Tag: Utah



Two weeks ago, I had my first reading of Blessed be the Wicked at The King’s English in Salt Lake City. I haven’t lived in Utah since I graduated from high school a very long time ago. Still, Utah’s a place always close to my heart. My pioneer ancestors helped settle Deseret in the mid-nineteenth century. I grew up listening to my mom tell stories of her grandpa’s ranch out in Grantsville. The farm hands were up at the crack of dawn, and when they came in from the first labor of the day, around dawn, my great grandma would feed them steak, eggs, and potatoes for breakfast. Meanwhile, my mom would sneak spoon fulls of cream from the top of milk jugs. I don’t think I’ve ever seen happier grins than what I saw in the frayed black-and-white photo of my great grandpa in striped overalls with my mom by his side on his tractor. Grantsville, Utah, in the late 1940s was a place where people knew to cherish time. As a rancher, my great grandpa had plenty of work that had to be done. He did it and he did it well. If you’re a farmer and a rancher, there’s nothing to be gained by cutting corners. When he finished what needed to be finished, though, he knew there was more to life. From the stories, I know he knew how to have fun. He took my mom out on the horses, he let her drive the tractor, he watched her climb trees. I never knew my Great Grandpa Brown. I only know him through my mom’s and my grandma’s stories. HE laughed a lot. He smiled. He knew how to live. Getting work done was important, but so was playing. It’s a lesson I’m trying to apply in my own life. We need to get our work done: yes. We need to do the best job we can: yes. Then, we need to play: absolutely. So do what you need to do. Do it well. Then, climb a tree.

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D.A. Bartley's Blessed Be the Wicked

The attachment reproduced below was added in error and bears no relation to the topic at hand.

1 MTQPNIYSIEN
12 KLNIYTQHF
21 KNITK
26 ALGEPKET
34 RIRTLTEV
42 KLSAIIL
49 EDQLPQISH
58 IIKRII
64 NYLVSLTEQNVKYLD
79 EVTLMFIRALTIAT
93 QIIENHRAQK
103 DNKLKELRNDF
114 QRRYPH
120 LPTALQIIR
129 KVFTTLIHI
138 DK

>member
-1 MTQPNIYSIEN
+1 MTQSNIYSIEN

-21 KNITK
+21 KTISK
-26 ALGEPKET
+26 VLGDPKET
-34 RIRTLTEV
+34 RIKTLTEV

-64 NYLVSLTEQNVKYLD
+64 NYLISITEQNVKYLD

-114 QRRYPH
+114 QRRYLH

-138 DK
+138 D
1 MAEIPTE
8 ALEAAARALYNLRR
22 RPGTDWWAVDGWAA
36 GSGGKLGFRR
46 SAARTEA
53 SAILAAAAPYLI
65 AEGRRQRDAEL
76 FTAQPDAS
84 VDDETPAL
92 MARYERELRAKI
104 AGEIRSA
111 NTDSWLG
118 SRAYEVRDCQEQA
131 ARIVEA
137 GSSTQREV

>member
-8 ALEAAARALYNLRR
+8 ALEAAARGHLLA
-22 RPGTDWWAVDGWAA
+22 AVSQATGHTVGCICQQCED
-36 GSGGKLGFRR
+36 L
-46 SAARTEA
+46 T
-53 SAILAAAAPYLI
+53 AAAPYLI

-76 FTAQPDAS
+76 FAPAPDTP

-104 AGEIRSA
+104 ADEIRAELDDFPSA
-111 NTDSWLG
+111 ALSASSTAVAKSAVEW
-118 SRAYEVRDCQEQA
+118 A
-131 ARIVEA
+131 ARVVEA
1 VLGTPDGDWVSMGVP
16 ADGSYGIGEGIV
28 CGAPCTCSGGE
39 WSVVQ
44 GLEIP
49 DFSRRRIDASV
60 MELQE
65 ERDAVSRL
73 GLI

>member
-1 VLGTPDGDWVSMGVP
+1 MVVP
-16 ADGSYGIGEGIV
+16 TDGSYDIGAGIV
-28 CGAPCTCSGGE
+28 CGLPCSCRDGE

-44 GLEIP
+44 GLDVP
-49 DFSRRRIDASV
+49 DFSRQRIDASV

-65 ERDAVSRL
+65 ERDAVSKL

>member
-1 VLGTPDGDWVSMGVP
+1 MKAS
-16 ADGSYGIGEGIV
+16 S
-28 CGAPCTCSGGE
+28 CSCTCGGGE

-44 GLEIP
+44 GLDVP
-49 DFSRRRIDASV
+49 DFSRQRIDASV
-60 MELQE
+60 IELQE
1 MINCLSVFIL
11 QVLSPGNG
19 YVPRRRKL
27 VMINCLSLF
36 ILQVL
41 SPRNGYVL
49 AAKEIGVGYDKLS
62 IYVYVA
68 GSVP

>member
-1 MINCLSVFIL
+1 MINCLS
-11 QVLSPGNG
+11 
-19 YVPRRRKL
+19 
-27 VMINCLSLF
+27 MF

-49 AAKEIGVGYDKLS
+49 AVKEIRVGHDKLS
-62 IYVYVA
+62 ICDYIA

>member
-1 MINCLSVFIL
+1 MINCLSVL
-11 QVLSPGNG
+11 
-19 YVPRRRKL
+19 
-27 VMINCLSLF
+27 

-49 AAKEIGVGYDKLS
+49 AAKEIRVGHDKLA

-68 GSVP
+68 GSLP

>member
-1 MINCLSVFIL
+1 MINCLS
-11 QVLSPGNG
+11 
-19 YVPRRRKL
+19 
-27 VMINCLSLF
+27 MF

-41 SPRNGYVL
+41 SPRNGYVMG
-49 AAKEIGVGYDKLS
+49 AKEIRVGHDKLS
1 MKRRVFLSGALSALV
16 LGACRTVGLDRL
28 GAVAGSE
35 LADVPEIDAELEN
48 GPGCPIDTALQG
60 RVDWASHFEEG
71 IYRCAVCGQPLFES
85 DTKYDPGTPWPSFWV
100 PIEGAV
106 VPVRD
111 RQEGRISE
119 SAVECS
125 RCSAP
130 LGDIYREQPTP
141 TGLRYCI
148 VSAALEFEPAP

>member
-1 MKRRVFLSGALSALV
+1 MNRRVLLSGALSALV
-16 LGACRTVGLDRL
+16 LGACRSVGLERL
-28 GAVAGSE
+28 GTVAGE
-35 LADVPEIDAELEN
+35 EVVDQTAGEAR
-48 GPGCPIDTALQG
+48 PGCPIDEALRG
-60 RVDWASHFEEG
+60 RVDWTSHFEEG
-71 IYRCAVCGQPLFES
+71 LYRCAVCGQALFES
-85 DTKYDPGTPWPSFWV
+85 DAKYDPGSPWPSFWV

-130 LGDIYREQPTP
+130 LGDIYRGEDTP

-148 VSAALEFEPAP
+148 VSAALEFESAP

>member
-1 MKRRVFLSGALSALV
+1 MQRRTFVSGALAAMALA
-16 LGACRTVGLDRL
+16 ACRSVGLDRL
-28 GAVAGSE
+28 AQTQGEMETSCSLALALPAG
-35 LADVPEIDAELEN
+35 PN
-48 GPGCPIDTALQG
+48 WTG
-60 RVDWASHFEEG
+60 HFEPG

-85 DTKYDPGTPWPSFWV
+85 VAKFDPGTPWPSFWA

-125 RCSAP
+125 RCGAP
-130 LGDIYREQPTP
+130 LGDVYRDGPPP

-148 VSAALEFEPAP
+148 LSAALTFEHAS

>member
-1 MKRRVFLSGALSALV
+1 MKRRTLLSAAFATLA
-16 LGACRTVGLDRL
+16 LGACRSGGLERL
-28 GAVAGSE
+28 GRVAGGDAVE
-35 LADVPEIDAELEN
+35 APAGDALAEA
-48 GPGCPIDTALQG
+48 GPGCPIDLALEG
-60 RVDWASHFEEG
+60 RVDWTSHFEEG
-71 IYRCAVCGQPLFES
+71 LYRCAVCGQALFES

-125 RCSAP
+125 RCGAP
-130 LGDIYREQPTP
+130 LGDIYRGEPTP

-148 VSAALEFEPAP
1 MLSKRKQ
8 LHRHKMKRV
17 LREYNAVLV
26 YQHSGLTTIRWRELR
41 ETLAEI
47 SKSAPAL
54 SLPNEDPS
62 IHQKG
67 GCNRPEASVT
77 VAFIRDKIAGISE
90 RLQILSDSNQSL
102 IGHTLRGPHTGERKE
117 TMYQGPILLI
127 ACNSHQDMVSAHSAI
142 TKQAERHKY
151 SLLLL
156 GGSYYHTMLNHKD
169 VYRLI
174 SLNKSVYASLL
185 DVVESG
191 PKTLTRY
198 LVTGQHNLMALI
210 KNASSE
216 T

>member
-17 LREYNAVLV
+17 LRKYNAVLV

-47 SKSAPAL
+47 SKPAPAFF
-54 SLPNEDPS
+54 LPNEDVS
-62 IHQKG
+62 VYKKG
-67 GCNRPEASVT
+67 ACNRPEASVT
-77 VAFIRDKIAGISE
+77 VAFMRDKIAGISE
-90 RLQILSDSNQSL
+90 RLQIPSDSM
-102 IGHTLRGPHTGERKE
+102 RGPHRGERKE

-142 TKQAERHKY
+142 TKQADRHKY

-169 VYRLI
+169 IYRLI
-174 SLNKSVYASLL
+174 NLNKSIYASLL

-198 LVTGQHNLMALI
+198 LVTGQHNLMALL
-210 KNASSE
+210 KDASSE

How lucky am I to be blogging the week that our own Miss Demeanor, D.A. Bartley’s Bless Be the Wicked, is launched. I got to hear her fascinating answers to these questions first. Your book releases today, what’s the day look like for you? Alison: I’m in Utah visiting my Dad, which makes the pub date particularly special because I get to share it with him. Tomorrow, I’ll be reading and signing at The King’s English. If you know Salt Lake, you know that TKE is one of the world’s most wonderful independent bookstores. It’s a place run by book lovers for book lovers. If you’re in the area, please stop by at 7:00 pm. I’d love to see you!  You live in New York City, but the Abish Taylor series is set in Utah. Why? Alison: My grandma loved to point out that I come from sturdy pioneer stock. I do. My ancestors arrived in Deseret—now Utah—in the late 1840s and 50s. Most pushed handcarts​​ from New York to the Salt Lake valley, although it’s rumored a few could afford covered wagons. Whenever I feel like complaining about walking a few extra blocks, I think of walking across the plains in winter. Suddenly, ten blocks in mid-town Manhattan isn’t so bad.  You’re an attorney with a Ph.D. in political science. How did you come to write a murder mystery?  Alison: The very first grown up book I ever read was an Agatha Christie. Both my mom and grandma were big readers, especially of murder mysteries. My mom passed away a few years ago after a ten-year struggle with Alzheimer’s. I was in Utah a lot during those years. On one visit, I went to a friend’s house north of Salt Lake. There was an enormous home at the end of her street with an amazing view of the mountains. It had been empty for a few years after the housing bubble burst. When I got back to New York, I couldn’t get that house out of my head. What could happen in a place like that? One morning, I just sat down and wrote. That might have been the end of it except for a week later my daughter suffered a moderate concussion and couldn’t read or look at screens. (She’s fine now and off to college next week!) She didn’t like the audio books I’d gotten her. She asked me to read what I was writing. When I finished the seventh chapter, she asked me what happened next. I didn’t know. She said, “Mom, go write more.” So I did. That’s how it went until she recovered. By then, I had written a good chunk of the story.  What can you tell us about your protagonist, Detective Abish Taylor? Alison: Abbie is trying to re-start her life. In Blessed be the Wicked, she’s still reeling from having lost her husband. She had been living in New York, having left her state, family, and religion behind. Suddenly alone, she decides to move back to Utah to be near family, but her relationship with them is strained.  Her father, a respected LDS historian, doesn’t understand why his daughter left the Church, and she doesn’t understand why he’s still a member. Family is just the first of Abbie’s problems. The death is a reminder of a dark history, a history powerful people would prefer stays forgotten.   I hear the first murder has some religious overtones, is that true? Alison: Yes. When Abbie sees the first body, she recognizes the hallmarks of a ritual discussed in the early days of the Mormon Church. LDS scholars and historians debated blood atonement as late as the 1970s, but there are no verifiable examples that anyone was ever killed this way. Of course, as a writer, it’s just too much fun to play around with a macabre doctrine from the 19th century in today’s world. It reminds me how important it is to be mindful about what we believe, and how we believe.  What is your schedule after this? Alison: Besides helping my daughter move into her dorm next week? I’ll be at Bouchercon in St. Petersburg, Florida where I’ll be on the panel discussing religion in mysteries on September 9th. On September 17th, I’ll be reading and signing books at The Mysterious Bookshop in New York City.